Clarke takes his oldest son to school in the morning before going to the golf course. He comes home to eat lunch with Conor and returns to practice until it's time to pick up Tyrone in the afternoon.
 
If there is any good that has come out of this, he has grown closer to his boys.
 
'I've had to look after them a bit more than what I normally have done,' Clarke said. 'Heather suffered for four years, basically, and it was very difficult to watch that. But since she's passed away, I'm happy with my relationship with my kids.'
 
He has thought about bringing them to opening ceremonies on Thursday -- a time when players make a grand entrance with their wives at their sides -- but isn't sure he can take them away from school. And they won't be around when the matches start at what is expected to be the biggest sports event in Ireland.
 
'They're not quite tall enough to see over everybody,' he said.
 
The unknown is how his game can stack up to the pressure of the Ryder Cup, and how his emotions handle three days of the biggest frenzy in golf. The loudest cheer all week might be when Clarke's name is announced on the first tee.
 
'It will be fantastic for him to play,' said Tiger Woods, one of Clarke's closest friends on the U.S. tour whose father died in May after a long battle with cancer. 'It will be fantastic for him to have teammates around him. I still think it's going to be hard because every player has his wife there. It's going to be hard in that environment at times. He knows that. We've talked about that. You have to deal with it one day, and it might as well be now.'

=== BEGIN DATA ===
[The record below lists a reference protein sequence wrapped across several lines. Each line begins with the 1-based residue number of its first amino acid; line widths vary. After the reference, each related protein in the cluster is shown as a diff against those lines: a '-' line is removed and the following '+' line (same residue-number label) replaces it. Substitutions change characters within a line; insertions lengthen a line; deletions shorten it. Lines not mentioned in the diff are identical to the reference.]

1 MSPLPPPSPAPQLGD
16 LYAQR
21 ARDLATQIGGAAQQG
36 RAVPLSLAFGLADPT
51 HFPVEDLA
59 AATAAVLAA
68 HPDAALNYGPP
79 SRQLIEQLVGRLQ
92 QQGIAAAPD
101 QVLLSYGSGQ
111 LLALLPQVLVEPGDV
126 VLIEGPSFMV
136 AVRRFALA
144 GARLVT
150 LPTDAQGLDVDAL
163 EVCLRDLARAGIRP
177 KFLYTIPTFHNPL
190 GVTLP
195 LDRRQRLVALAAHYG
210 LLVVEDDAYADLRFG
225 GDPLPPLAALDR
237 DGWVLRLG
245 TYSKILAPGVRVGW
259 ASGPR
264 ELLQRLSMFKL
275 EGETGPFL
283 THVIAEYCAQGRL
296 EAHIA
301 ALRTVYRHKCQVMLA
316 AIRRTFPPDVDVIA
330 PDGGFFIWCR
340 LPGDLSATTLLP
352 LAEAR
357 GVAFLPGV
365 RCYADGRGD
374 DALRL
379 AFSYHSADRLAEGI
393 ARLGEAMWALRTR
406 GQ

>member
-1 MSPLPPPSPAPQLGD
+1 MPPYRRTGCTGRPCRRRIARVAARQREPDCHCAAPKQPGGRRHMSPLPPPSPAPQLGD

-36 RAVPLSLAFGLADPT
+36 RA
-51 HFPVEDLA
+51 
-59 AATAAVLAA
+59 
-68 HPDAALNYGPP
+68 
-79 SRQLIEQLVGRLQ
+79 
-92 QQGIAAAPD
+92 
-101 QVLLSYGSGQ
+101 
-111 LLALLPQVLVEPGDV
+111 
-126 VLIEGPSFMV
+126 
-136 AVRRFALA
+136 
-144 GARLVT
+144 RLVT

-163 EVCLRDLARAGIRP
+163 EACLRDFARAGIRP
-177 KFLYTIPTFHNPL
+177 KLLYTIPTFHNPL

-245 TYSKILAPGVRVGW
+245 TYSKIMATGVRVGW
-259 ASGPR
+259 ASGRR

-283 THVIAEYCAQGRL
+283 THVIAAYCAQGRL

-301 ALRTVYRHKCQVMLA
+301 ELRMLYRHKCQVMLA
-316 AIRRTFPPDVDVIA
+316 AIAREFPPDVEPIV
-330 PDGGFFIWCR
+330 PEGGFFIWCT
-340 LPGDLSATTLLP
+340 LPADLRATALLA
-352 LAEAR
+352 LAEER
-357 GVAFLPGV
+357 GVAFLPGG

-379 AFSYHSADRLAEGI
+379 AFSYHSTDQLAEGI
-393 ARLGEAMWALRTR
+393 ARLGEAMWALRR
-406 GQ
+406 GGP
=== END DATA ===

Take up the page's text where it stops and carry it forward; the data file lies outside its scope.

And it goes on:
Clarke returned last week at the Madrid Masters, where he opened with a 68 and finished 15 shots behind. He was disappointed but has high expectations this week.
 
'I wasn't going out there just to try and play and shoot a decent number,' he said. 'I've worked very hard to get myself back onto that first tee. I was there to play.'
 
Even so, the 38-year-old from Northern Ireland cannot escape questions about the state of his game, much less his head.
 
'To come to the Ryder Cup in Ireland will be emotional enough for Irish players, but to have this on top of it ...,' Nick Faldo said last week. 'All these things will lift him, and I'm sure the bottom line is Heather would have wished that if anything happened to her, she would want him to play for the Ryder Cup. It will be gut-wrenching at times, but he will be strong and want to be part of it.'
 
Clarke is among the most popular players on both teams, mixing as easily with Tiger Woods and Jim Furyk as he does with Lee Westwood and Paul McGinley. A British golf writer once described him as someone who knew the inside of a Ferrari, the outside of a cigar and the bottom of a glass of Guinness.
 
Win or lose, U.S. captain Tom Lehman expects him to be a central figure in these matches.
 
'I think he's going to make the European team stronger,' Lehman said. 'I think he's going to make the Ryder Cup better. And I think it would not be nearly as good a Ryder Cup without him.'